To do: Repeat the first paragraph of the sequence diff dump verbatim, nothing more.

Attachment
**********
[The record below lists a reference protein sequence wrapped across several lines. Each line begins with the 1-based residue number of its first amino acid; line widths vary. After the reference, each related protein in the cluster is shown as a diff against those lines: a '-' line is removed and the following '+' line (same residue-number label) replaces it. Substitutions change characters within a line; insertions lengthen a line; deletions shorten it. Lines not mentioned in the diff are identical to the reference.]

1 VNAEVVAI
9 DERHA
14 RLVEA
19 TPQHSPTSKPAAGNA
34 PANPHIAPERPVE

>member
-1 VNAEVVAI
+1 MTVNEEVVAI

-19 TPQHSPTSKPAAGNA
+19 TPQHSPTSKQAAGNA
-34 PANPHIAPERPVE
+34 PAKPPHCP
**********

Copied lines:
[The record below lists a reference protein sequence wrapped across several lines. Each line begins with the 1-based residue number of its first amino acid; line widths vary. After the reference, each related protein in the cluster is shown as a diff against those lines: a '-' line is removed and the following '+' line (same residue-number label) replaces it. Substitutions change characters within a line; insertions lengthen a line; deletions shorten it. Lines not mentioned in the diff are identical to the reference.]